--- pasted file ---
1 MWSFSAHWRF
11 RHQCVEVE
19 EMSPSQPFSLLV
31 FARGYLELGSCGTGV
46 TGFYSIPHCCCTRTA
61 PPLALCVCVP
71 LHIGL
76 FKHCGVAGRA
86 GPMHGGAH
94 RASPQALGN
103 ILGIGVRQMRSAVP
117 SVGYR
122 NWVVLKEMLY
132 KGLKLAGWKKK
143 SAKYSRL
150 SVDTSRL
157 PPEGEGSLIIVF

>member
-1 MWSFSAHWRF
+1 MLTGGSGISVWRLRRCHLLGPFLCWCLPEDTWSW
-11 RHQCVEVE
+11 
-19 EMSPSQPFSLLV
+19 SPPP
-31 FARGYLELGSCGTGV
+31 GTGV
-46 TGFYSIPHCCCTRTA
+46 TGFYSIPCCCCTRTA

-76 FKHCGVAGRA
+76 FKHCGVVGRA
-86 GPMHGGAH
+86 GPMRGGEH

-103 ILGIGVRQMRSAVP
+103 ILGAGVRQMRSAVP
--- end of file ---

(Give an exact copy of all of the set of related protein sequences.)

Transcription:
1 MWSFSAHWRF
11 RHQCVEVE
19 EMSPSQPFSLLV
31 FARGYLELGSCGTGV
46 TGFYSIPHCCCTRTA
61 PPLALCVCVP
71 LHIGL
76 FKHCGVAGRA
86 GPMHGGAH
94 RASPQALGN
103 ILGIGVRQMRSAVP
117 SVGYR
122 NWVVLKEMLY
132 KGLKLAGWKKK
143 SAKYSRL
150 SVDTSRL
157 PPEGEGSLIIVF

>member
-1 MWSFSAHWRF
+1 MLTGGSGISVWRLRRCHLLGPFLCWCLPEDTWSW
-11 RHQCVEVE
+11 
-19 EMSPSQPFSLLV
+19 SPPP
-31 FARGYLELGSCGTGV
+31 GTGV
-46 TGFYSIPHCCCTRTA
+46 TGFYSIPCCCCTRTA

-76 FKHCGVAGRA
+76 FKHCGVVGRA
-86 GPMHGGAH
+86 GPMRGGEH

-103 ILGIGVRQMRSAVP
+103 ILGAGVRQMRSAVP